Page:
Love among the geezers, rather staidly told but touching nonetheless, by Texas author Sanford (Crossing Shattuck Bridge, 1999, etc.).
Eleanor Bannister, 69, is a recently retired schoolteacher who remembers practically everyone in her small hometown of Grover, Texas, from the days when they struggled through the alphabet in her classroom. It’s like a maternity of sorts, and it seems to have saved the single and childless Eleanor from the fussy eccentricities so often associated with spinsterhood. But Eleanor is an Old Maid all the same, and the rhythms of her life—church on Sunday, gossip with her friend Grace, corn flakes for dinner—suggest a familiar solitude that expects no further surprises from life. Eleanor is unprepared, then, for the arrival of Abel Brown, an itinerant 70-year-old carpenter who lives in a trailer and shows up at the door one day asking Eleanor to rent him the rundown cottage she owns across town. When she refuses (on the grounds that she’s planning to sell it), Abel promptly offers to fix it up for her so that she can get a better price. It’s less trouble to agree with Abel than to argue with him, so Eleanor does—and begins a new and wholly unexpected friendship that soon blossoms into romance. By the time Abel has finished the repairs, he and Eleanor are deeply in love. What’s to stop them from getting married? Nothing at all—although the arrival of Abel’s ten-year-old granddaughter (who comes to stay with him while her mother goes looking for her errant husband) complicates things a bit. But Eleanor takes in both Abel and the girl and sets up something she has never had since her parents died—a home.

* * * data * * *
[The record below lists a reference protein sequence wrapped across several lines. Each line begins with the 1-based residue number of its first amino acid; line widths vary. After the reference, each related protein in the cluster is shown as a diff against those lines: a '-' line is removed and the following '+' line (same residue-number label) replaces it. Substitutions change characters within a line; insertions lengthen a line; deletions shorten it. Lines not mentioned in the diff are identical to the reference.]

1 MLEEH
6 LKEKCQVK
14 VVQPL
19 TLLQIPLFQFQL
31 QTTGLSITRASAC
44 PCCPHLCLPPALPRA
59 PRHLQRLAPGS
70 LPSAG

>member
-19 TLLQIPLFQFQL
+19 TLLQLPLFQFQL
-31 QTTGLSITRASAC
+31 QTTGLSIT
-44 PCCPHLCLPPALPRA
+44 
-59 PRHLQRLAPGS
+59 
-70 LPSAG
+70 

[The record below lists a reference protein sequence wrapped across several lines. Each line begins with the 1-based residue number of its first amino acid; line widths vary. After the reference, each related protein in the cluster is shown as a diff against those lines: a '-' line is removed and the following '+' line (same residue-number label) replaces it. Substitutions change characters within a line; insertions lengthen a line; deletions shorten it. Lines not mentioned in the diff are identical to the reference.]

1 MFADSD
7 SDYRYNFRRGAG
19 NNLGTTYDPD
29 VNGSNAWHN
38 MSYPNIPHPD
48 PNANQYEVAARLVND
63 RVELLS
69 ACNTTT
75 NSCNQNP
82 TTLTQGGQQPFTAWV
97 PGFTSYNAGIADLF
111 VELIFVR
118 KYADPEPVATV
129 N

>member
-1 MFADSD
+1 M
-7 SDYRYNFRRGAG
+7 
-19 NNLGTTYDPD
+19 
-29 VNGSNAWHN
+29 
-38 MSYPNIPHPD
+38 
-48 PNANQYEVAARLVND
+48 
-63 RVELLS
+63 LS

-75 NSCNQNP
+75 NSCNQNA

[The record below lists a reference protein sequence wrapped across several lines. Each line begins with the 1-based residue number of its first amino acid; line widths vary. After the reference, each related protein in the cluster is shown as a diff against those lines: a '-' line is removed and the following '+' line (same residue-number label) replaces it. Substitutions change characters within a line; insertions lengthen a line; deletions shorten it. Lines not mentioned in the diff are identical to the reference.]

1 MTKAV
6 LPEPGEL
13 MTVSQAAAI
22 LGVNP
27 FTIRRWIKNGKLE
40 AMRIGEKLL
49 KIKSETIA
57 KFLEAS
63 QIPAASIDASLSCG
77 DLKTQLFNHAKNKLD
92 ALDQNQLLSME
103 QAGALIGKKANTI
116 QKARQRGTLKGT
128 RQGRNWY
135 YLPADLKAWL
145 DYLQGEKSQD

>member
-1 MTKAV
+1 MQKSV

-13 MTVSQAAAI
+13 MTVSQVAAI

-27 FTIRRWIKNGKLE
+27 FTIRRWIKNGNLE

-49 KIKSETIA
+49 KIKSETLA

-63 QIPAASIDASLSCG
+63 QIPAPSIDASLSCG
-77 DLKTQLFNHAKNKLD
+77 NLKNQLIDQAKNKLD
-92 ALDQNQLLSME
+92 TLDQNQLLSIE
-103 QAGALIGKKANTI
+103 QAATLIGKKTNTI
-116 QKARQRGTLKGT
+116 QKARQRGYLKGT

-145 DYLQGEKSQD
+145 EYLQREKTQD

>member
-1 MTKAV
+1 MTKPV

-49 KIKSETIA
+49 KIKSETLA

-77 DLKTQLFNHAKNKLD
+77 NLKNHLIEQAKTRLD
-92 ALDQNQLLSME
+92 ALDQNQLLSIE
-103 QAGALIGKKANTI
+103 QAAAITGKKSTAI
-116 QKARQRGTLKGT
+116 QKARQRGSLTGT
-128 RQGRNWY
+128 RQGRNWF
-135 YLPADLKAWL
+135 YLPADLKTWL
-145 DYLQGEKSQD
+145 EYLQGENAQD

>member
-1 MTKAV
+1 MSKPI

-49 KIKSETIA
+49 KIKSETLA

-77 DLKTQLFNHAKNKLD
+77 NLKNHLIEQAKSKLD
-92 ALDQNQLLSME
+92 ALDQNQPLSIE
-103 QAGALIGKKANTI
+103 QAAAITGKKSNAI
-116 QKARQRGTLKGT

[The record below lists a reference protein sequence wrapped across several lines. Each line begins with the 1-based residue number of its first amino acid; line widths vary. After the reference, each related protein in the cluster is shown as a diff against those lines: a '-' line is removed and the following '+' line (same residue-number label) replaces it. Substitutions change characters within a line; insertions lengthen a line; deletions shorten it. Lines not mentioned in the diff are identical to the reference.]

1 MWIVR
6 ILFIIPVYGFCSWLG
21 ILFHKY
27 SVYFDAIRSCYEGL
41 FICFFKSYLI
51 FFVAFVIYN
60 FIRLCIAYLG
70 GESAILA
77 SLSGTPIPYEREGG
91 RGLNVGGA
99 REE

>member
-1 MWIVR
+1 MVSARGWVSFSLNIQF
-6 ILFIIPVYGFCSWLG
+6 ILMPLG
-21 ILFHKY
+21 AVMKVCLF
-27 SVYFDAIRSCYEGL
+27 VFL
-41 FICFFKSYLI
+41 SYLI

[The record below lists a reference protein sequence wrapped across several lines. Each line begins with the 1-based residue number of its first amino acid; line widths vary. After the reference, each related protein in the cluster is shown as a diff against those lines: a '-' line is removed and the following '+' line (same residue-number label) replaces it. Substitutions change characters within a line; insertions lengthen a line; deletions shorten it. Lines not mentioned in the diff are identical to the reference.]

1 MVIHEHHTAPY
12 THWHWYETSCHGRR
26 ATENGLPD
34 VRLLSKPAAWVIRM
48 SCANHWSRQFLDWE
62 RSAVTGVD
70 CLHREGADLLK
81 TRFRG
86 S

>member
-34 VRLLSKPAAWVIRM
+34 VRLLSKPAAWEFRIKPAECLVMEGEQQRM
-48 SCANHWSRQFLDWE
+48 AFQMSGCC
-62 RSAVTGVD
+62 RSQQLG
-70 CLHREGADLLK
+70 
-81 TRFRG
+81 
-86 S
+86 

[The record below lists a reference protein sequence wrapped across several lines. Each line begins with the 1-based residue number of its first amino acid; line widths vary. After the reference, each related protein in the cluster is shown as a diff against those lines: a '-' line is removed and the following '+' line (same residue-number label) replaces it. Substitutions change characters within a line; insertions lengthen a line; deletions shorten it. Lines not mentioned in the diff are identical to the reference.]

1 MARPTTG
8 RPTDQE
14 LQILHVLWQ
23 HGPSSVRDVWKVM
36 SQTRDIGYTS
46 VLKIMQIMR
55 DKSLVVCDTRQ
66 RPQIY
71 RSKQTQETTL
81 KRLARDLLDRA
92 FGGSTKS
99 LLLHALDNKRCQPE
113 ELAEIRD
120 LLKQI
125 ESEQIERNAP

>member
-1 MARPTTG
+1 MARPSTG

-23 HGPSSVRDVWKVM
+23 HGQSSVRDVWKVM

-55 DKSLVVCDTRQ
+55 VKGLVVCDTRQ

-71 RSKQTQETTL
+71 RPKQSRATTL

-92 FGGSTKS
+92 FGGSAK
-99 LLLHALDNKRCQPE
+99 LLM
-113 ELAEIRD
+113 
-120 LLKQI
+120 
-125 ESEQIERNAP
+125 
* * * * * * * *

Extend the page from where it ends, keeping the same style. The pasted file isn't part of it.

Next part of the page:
Pleasant enough but curiously dull, with few surprises and little suspense. Best for those greatly devoted to love stories in the Bridges of Madison County vein.